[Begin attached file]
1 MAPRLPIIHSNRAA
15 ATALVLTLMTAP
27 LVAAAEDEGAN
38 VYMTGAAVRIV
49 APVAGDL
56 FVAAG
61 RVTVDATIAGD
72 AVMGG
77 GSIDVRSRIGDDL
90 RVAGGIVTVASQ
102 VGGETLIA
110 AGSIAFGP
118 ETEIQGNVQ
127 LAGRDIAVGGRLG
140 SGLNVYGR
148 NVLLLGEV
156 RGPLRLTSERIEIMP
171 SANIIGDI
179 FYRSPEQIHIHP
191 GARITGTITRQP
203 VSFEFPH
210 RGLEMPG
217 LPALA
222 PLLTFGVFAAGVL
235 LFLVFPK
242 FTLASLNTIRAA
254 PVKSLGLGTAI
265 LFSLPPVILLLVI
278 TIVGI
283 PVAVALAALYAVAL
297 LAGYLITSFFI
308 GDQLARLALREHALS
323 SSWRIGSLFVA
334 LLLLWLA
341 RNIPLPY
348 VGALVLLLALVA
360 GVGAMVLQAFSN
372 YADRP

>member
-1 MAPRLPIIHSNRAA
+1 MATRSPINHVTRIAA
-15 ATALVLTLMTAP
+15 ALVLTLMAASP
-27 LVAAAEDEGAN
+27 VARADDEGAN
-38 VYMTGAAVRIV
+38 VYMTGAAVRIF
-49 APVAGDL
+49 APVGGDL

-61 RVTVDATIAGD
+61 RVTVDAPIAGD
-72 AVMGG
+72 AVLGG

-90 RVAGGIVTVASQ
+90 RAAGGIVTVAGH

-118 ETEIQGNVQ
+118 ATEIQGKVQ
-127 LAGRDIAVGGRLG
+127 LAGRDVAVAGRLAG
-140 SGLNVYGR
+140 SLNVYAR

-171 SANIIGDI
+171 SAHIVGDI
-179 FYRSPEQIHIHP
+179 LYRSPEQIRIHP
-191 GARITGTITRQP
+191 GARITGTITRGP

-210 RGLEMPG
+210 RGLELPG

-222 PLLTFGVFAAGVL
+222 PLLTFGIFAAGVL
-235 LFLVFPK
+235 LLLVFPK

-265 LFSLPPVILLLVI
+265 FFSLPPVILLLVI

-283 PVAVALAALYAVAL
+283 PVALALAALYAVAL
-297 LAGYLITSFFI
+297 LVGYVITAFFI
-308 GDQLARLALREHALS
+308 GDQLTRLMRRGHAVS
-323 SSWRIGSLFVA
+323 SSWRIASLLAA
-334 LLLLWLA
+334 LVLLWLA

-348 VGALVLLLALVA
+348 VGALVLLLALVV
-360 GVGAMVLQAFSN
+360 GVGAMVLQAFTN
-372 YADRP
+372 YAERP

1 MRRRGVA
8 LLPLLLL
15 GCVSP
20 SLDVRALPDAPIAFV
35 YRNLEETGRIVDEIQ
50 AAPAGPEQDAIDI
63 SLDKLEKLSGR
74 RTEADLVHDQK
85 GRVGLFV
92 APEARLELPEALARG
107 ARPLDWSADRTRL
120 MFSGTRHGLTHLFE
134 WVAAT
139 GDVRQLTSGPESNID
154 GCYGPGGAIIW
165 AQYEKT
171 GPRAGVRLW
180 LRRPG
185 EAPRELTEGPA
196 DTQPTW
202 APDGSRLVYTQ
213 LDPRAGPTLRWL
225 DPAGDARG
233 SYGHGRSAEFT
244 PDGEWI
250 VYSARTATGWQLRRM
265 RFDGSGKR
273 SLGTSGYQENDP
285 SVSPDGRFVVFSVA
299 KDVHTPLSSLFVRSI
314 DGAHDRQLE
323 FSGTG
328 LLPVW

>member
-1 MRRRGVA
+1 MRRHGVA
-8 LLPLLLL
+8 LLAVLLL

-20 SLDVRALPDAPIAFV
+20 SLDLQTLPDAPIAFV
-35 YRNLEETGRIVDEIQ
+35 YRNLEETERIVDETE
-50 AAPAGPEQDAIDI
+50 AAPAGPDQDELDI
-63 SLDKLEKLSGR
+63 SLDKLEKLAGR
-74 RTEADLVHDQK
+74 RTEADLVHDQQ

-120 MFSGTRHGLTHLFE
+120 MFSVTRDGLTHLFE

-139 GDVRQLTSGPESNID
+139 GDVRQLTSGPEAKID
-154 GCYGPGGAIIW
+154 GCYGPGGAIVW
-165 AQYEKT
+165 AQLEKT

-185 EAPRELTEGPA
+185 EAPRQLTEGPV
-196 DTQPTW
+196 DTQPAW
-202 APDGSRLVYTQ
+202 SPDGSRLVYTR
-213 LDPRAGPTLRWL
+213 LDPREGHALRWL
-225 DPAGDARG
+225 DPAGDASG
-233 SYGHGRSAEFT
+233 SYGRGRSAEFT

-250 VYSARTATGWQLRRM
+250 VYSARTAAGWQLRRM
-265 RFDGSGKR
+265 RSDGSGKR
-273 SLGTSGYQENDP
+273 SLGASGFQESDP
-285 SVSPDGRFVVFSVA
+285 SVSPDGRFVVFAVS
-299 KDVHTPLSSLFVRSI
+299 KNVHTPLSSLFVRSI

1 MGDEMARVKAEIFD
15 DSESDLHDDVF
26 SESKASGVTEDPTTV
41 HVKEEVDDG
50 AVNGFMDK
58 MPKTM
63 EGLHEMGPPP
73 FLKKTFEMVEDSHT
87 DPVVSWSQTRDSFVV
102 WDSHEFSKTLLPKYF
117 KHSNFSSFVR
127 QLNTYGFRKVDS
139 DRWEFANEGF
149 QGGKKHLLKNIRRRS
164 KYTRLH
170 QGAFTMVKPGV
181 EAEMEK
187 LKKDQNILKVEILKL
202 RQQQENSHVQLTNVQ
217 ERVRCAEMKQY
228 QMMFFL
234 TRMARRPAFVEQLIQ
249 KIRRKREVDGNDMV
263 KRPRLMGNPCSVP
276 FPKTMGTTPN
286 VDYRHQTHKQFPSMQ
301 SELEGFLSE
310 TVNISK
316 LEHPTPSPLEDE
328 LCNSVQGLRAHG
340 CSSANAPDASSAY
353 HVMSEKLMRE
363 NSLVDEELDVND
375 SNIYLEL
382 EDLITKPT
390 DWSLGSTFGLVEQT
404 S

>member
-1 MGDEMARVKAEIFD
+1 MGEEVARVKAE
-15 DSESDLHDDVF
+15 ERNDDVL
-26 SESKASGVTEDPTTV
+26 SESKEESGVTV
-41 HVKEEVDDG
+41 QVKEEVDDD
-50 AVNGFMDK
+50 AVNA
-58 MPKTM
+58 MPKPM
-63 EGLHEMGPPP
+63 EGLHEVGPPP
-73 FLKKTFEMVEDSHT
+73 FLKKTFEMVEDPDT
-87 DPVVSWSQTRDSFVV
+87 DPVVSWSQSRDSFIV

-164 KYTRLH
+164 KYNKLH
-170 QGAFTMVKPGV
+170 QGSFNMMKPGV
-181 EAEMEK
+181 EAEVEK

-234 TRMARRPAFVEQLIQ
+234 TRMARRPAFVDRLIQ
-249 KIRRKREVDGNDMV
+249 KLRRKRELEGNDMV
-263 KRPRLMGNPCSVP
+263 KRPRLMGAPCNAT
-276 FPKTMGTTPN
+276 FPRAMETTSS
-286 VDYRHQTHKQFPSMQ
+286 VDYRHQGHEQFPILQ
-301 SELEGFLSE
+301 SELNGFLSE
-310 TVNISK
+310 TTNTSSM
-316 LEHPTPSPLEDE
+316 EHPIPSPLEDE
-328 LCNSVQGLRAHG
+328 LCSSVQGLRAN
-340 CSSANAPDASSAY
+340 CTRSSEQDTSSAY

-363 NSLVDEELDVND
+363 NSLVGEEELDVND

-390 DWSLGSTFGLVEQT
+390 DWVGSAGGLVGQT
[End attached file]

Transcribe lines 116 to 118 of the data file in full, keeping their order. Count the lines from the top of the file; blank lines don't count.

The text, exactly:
244 PDGEWI
250 VYSARTATGWQLRRM
265 RFDGSGKR